This is going to be a place of honesty. On entrance please leave your party shoes and wings (both right and left).
A couple of quotes from Laird’s Commentary on Community and Consensus blog post – dealing with difficult community issues. I really like that the author shows that there’s always at least two sides in the conflict. I so much prefer this to strict “goodie and badie” judgement a hint of which shows in somebody’s else comment.
“two people with very different communication styles can each feel bullied by the other. Because each may come across as insisting that the other person adopt their style as a pre-condition of being willing to communicate, it can lead to a stalemate with each blaming the other”
“Stretching, by definition, entails a certain amount of awkwardness, trying to figure out how far you’re willing to move outside your comfort zone to find an intersection with a person you find difficult. If you’re going to give up on them, you need to be able to sleep at night with having made that decision. Most people think of themselves as reasonable and compassionate. Have you lived up to your own standards with respect to adjusting how you come across in order to reach the other person?”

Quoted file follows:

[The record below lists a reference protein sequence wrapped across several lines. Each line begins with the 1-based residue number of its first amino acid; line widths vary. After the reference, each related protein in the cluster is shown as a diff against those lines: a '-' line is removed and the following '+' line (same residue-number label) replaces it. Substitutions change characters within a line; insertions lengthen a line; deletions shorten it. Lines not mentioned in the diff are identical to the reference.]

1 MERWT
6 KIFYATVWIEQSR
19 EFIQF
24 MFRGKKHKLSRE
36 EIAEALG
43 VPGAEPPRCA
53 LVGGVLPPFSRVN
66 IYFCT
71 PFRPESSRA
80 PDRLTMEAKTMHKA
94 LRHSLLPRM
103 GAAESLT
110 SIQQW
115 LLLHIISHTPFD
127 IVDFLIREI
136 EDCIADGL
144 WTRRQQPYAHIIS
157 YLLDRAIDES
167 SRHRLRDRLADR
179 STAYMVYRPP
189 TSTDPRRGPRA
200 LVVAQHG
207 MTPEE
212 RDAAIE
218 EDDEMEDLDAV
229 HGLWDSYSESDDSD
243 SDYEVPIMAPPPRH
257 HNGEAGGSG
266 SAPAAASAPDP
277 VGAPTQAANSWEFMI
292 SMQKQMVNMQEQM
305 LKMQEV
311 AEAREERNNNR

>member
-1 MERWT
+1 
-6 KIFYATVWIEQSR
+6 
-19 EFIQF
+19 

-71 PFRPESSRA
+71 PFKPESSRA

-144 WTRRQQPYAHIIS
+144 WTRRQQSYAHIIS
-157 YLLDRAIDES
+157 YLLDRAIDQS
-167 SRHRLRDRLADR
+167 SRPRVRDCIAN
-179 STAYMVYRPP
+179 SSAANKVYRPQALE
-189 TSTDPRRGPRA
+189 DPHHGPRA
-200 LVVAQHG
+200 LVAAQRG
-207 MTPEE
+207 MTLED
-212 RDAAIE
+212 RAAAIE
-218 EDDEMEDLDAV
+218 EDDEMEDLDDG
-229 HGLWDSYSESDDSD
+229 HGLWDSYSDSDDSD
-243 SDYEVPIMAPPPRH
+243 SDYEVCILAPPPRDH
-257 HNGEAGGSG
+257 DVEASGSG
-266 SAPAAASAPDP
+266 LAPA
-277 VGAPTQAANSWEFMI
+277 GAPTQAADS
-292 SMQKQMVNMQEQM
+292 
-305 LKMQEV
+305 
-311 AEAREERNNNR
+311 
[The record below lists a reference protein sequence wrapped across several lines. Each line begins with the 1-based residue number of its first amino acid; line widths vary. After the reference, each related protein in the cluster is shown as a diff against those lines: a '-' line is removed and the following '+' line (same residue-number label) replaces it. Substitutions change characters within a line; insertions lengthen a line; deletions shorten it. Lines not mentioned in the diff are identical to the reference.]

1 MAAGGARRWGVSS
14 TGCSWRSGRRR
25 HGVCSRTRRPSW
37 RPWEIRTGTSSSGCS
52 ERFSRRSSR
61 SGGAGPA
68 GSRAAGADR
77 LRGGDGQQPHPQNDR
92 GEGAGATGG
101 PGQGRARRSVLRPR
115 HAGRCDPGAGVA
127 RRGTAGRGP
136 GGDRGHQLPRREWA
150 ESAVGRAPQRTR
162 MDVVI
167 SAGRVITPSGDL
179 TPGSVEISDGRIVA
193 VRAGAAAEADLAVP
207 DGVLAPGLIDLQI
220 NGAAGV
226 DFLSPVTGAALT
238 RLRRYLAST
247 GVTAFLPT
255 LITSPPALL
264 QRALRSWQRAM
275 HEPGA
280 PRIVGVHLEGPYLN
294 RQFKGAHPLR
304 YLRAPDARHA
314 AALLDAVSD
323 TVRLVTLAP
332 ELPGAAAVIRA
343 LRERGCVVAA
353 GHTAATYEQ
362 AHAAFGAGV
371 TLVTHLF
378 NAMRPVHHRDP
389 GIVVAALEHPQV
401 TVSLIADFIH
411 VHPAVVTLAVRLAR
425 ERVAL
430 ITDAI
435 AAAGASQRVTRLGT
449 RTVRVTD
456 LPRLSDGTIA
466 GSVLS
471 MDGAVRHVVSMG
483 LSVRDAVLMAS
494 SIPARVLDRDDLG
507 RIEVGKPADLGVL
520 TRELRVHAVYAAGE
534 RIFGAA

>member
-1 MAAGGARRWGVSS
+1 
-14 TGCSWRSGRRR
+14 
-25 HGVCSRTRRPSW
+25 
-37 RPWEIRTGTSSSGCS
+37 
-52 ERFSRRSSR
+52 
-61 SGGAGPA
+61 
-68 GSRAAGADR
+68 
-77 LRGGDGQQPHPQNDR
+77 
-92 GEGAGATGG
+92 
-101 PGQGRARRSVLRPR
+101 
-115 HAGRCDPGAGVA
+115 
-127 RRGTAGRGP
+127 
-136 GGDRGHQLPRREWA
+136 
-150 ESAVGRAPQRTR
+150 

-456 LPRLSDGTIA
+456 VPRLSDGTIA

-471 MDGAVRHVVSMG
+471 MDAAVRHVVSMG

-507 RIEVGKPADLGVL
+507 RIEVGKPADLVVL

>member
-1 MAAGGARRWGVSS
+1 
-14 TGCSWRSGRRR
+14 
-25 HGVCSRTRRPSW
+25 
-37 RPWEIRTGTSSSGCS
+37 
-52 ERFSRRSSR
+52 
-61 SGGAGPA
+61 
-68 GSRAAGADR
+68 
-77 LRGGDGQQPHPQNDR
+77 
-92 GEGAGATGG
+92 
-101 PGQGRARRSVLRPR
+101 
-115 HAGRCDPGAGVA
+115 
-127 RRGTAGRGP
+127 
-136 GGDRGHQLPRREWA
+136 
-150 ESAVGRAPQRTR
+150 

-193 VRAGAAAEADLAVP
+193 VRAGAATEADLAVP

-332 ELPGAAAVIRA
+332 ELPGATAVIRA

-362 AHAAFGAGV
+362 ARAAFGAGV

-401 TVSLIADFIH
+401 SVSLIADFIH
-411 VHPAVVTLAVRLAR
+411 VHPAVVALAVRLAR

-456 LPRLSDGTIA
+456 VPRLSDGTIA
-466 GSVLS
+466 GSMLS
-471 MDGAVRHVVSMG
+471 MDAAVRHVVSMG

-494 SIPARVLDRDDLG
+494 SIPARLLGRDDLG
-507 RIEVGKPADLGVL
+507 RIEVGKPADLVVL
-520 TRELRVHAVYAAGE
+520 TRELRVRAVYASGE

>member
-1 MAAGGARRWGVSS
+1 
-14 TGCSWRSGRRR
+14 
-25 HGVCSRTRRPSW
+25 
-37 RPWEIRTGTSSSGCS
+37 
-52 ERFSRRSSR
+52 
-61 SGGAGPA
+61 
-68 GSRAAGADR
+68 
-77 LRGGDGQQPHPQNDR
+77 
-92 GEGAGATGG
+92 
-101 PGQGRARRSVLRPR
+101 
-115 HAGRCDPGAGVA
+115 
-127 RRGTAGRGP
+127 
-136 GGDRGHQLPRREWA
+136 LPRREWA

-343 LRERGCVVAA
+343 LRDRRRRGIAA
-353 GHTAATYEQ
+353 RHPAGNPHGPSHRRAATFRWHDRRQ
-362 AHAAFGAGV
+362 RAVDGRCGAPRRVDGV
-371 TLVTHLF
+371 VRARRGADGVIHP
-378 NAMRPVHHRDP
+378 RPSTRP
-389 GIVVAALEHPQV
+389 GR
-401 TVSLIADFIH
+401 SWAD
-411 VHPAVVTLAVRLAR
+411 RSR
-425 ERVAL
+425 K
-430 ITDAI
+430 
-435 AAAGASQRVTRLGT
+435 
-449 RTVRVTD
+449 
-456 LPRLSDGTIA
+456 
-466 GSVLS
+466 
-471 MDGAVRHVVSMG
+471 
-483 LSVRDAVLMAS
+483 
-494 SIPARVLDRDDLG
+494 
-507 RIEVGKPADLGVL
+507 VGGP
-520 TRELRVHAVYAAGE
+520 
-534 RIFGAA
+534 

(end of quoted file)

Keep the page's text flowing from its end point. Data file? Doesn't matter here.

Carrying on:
We need to think carefully what to grow in our eco-village in order to obtain maximum of healthy nutriens spending minimum time and effort. This is what was traditionally planted in autumn in some temperate and subtropical regions.
This is what crop plants Nan K. Chase recomends, presumable for North America: Parsley, Coriander, Radishes, Greens (Spinach, chard, kale and lettuce), Horseradish, Rhubarb, Strawberries, Chives, Onions, Leeks and Garlic.
Please keep in mind that we all differ in what food is better for us. Some have allergies, others can’t stand too much acidity, etc. Some edible vegetables could become toxic if used too much, for example rhubarb contains a bit of poisonous oxalic acid.
A family can’t be, as they start and split, kids grow up and move, partners unfortunately outlive each other. Some people just want to stay single. There should be a recognizable community all people could belong if they wished. Workplaces change, more and more people work from home. Yet everybody needs to live somewhere.
I think to feed the hunger of belonging, all places of living should have real active neighbourhood communities, so nobody feels isolated and not cared for.
This may not necessary be called an ecovillage but still should exist. It won’t happen overnight. We all need to get used to the idea of being friends to our neighbours and moving into a neighbourhood, into an intentional community, not just buying an affordable house, – as a step towards a happier future.
As long as the group ideology is not dogmatic and people are free to leave I see this as a positive trend. Hopefully the time will come when people will be able to decide where exactly to live based on where like-minded people are living. This is a way to form friendly neighborhoods, real intentional communities everywhere.